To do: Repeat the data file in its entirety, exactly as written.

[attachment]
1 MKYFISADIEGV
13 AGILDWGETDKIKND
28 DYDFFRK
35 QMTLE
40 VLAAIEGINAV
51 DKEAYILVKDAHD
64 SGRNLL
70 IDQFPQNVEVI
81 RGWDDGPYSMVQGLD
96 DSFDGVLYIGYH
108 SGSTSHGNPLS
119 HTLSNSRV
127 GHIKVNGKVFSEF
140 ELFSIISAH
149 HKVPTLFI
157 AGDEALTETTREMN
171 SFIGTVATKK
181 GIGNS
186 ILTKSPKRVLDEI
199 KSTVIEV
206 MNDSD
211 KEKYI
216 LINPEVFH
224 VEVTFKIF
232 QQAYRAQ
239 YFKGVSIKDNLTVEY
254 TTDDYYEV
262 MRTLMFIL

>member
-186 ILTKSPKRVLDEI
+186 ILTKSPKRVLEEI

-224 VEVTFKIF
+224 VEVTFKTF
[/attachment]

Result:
1 MKYFISADIEGV
13 AGILDWGETDKIKND
28 DYDFFRK
35 QMTLE
40 VLAAIEGINAV
51 DKEAYILVKDAHD
64 SGRNLL
70 IDQFPQNVEVI
81 RGWDDGPYSMVQGLD
96 DSFDGVLYIGYH
108 SGSTSHGNPLS
119 HTLSNSRV
127 GHIKVNGKVFSEF
140 ELFSIISAH
149 HKVPTLFI
157 AGDEALTETTREMN
171 SFIGTVATKK
181 GIGNS
186 ILTKSPKRVLDEI
199 KSTVIEV
206 MNDSD
211 KEKYI
216 LINPEVFH
224 VEVTFKIF
232 QQAYRAQ
239 YFKGVSIKDNLTVEY
254 TTDDYYEV
262 MRTLMFIL

>member
-186 ILTKSPKRVLDEI
+186 ILTKSPKRVLEEI

-224 VEVTFKIF
+224 VEVTFKTF